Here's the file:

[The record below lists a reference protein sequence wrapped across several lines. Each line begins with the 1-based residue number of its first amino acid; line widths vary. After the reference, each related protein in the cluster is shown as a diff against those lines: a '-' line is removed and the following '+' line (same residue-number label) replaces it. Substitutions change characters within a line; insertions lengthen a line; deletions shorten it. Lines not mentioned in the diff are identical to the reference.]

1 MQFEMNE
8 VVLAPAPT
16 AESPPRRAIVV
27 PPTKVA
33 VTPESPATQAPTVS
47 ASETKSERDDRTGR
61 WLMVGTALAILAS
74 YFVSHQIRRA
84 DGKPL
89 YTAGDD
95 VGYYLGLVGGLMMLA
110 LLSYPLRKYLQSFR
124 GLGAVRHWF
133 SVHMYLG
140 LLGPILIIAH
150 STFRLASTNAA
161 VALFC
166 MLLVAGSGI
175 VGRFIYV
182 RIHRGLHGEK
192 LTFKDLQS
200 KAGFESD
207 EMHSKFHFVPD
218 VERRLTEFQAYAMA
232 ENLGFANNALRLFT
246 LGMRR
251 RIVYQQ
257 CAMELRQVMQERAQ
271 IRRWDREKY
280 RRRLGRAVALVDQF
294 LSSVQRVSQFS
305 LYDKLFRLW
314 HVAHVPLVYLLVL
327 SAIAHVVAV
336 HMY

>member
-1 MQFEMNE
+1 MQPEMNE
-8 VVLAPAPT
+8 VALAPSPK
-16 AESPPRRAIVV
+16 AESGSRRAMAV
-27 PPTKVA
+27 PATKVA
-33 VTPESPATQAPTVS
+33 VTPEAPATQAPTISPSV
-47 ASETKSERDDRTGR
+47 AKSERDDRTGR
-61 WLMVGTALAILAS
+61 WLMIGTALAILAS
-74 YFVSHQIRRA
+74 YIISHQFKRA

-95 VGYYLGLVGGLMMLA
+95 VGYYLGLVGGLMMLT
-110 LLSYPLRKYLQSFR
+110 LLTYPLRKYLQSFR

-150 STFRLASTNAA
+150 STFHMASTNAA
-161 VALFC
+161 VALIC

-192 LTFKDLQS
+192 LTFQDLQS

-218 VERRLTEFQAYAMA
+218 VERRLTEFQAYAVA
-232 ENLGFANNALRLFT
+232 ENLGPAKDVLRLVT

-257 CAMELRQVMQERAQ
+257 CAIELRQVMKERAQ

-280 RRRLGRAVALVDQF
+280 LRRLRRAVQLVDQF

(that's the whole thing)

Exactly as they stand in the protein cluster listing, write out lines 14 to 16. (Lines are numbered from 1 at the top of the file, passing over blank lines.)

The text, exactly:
124 GLGAVRHWF
133 SVHMYLG
140 LLGPILIIAH